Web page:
Astronomers have long theorized that during the early chaotic days of our solar system the newly formed planets kicked out small rocky bodies from the inner regions of the system towards the outer reaches of the Kuiper Belt.
By their estimations, this icy region that lies beyond Neptune should be populated with a small number of carbon-rich asteroids (C-type or carbonaceous asteroids), ejected by the young gas giants and flung billions of miles from where they originated.
So far, researchers have had to rely solely on theoretical models of the early solar system in order to understand its “tempestuous” beginnings, notes the European Southern Observatory (ESO). But a newly discovered relic of those primordial times finally confirms their speculations, bearing testimony to “our solar system’s troubled youth,” shows an ESO news release.
Using the observatory’s Very Large Telescope in Chile, a team of astronomers spotted an ancient asteroid in the Kuiper Belt that shouldn’t have been there.
The space rock, dubbed 2004 EW95, was signaled as an “anomalous” Kuiper Belt Object by its unusual reflectance spectrum, or the pattern of light that it reflects.
“The reflectance spectrum of 2004 EW95 was clearly distinct from the other observed outer solar system objects,” said team leader Tom Seccull, from the Queen’s University Belfast in the U.K.
“It looked enough of a weirdo for us to take a closer look,” he explained.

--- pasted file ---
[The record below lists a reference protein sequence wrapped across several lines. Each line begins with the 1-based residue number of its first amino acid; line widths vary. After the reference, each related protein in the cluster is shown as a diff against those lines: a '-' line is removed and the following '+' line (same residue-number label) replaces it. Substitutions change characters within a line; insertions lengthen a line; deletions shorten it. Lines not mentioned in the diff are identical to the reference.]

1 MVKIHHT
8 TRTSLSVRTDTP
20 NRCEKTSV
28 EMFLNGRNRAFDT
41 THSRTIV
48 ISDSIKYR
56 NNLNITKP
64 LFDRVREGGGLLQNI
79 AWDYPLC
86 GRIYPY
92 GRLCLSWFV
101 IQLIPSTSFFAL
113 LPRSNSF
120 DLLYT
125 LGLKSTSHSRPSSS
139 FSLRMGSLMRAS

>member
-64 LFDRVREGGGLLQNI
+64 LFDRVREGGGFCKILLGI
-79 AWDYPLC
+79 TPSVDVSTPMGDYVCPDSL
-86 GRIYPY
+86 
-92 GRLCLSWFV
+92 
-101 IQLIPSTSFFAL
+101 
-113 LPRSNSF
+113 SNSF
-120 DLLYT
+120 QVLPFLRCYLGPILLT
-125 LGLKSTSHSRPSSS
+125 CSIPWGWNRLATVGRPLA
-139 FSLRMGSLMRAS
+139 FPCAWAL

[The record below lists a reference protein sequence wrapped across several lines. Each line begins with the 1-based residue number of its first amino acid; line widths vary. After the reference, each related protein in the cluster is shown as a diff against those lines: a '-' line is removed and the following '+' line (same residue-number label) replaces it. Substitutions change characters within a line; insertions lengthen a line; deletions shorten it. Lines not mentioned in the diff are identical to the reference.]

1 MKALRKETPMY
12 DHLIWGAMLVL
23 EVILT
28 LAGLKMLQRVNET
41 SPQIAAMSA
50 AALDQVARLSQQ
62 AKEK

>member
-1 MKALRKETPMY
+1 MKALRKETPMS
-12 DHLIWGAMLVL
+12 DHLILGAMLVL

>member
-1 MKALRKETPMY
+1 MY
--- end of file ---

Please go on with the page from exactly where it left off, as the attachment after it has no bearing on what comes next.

ESO telescopes find first confirmed #carbon-rich asteroid in #Kuiper Belt. This curious object likely formed in the asteroid belt between Mars and Jupiter and has been flung billions of kms. https://t.co/aDn1jVT5hd pic.twitter.com/4BwlXVayuG
— Tali (@talius) May 12, 2018
With the help of the VLT’s X-Shooter and FORS2 instruments, Seccull’s team managed to measure the composition of the 300-kilometer-wide (or 186-mile-wide) asteroid and uncovered that 2004 EW95 is carbon-rich.
This makes it the first carbonaceous asteroid to ever be detected so far out from the sun.
The astronomers suspect that 2004 EW95 was formed in the asteroid belt between Mars and Jupiter and that it got hurled all the way out to the cold reaches of the Kuiper Belt during an early planetary shuffle.
Their theory is based on the ferric oxides and phyllosilicates uncovered by the VLT in the asteroid’s reflectance spectrum. These materials had never been identified in a Kuiper Belt Object before and indicate that 2004 EW95 originated in the inner solar system and was exiled to its present home.
This spectacular discovery is detailed in a paper, published last month in the Astrophysical Journal Letters.
But studying this unique and strange relic of the early solar system proved to be a daunting task. The asteroid is situated very far from Earth, at a staggering distance of four billion kilometers (or about 2.4 billion miles), which makes it difficult to investigate.
Furthermore, 2004 EW95 is not just “very faint” but also constantly moving, notes study co-author Thomas Puzia, from the Pontifical Catholic University of Chile. In addition, the carbon molecules in its composition make it look very dark on the surface.
“It’s like observing a giant mountain of coal against the pitch-black canvas of the night sky,” Puzia pointed out.
Olivier Hainaut, an ESO astronomer who wasn’t involved in the study, chimed in on the team’s discovery.
“While there have been previous reports of other ‘atypical’ Kuiper Belt Object spectra, none were confirmed to this level of quality.”
According to Hainaut, finding a carbonaceous asteroid in the Kuiper Belt confirms the predictions of the theoretical models and shows that astronomers were right about the turbulent early days of the solar system.